My background began in construction and building in 1972. I worked for Lone Star Industries, a concrete, sand, and gravel materials supplier, as a welder, rigger and burner. We replaced worn steel plates and fixed material conveyers. That job introduced me to heavy construction. While there, a crew of Ironworkers came and erected a new concrete batch plant. They were doing high dangerous work and getting paid very well. I was doing almost the same job as them but my pay was much less. I applied for the Ironworkers Apprenticeship at Local #79 Norfolk, VA. I was accepted. I went to school at nights and learned by doing on the job training in the area. I served a three-year apprenticeship. Upon completion I became a Journeyman Ironworker able to work at any local in the United States.
I belong to the International Association of Bridge, Structural, Ornamental and Reinforcing Ironworkers. Once you become an Ironworker you are forever and always an Ironworker. I worked in this trade for 22 years. We erected major high rise steel structures. did heavy rigging, and machinery moving. I worked a lot of different structural steel jobs during and after my apprenticeship in Virginia. I’d boom out to different jobs in West Virginia, Ohio, Kentucky, North Carolina and DC. I helped erect steel for the new route 17 draw-span bridge crossing the James River and the Chesapeake Bay Bridge. We erected two 200-foot-tall towers and set the draw-span at James River. I also worked for American Bridge Company and raised iron for the Interstate 275 twin truss span bridge on the Ohio river. In Ohio, I worked for Southern Ohio Fabricators and Erectors, there I helped build the new addition to the Cincinnati Library. During that time I worked on three coal fired boiler houses along the Ohio river. In West Virginia, I worked on a large coal fired boiler house.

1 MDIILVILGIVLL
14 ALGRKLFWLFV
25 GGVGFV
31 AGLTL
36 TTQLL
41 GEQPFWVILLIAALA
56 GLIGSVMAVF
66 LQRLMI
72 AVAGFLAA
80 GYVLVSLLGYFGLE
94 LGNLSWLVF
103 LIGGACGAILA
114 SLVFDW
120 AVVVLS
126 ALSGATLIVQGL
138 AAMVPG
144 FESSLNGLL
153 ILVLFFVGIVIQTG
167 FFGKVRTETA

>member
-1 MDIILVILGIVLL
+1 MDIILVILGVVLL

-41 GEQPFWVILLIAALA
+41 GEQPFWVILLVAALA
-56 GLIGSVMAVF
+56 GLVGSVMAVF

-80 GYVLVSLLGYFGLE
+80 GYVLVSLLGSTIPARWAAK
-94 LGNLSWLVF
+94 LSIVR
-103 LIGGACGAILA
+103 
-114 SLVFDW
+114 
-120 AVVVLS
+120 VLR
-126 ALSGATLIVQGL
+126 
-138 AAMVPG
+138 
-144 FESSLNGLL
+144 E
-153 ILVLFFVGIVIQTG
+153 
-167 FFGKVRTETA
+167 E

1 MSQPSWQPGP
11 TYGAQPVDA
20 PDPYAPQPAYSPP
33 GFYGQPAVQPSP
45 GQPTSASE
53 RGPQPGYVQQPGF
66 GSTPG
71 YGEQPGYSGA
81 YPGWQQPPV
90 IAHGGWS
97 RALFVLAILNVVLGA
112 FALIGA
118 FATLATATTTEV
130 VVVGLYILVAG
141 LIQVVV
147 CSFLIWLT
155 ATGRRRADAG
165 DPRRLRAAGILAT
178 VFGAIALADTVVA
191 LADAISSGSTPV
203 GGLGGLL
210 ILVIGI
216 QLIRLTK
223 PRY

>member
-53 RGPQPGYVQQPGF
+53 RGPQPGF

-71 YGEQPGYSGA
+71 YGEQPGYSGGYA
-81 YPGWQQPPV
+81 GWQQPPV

My family and I moved back to Maine, my birth place. I still did Ironwork here at one of the many paper mills. I helped build International Paper in Jay, Maine. The Number 8 Boiler house, chip conveyer, and A frame at Bucksport, Maine. The new coated paper machine building, and paper machine rolls at Hinckley, Maine. The polar gantry crane in the containment building at Seabrook, NH. The Great Northern Paper rebuild at East Millinocket, Maine. Sometimes work would be slack so I would pick up a carpentry job close to home. Basically the same job as Ironwork, just a little lighter. Measure, cut and fit.
In 1981, I purchased land in the area and wanted to build the best house I could with the limited amount of money I had. I became interested in timber framing because it seemed like it would provide me with the most value for my effort. The aesthetics of my home is also important to me. I liked the visual impact a timber frame home provides. I built my home by myself, with help from my family, Dad, Brother, Wife and 11-year-old son. My Grandfather Henry Sweet was a dairy farmer in Hulls Cove, Maine. My brother and I played in his barn for hours. I believe his barn was a subconscious directive for building my timber frame home.
After completing my home, another local person saw my efforts. He liked it enough to ask me to build one identical for him. That was my beginning. Reading the available timber frame books, asking questions to the old-timers, looking at the old, but still straight barns and Grange Halls still standing. That was what influenced me. I have been building timber frames now for 35 years.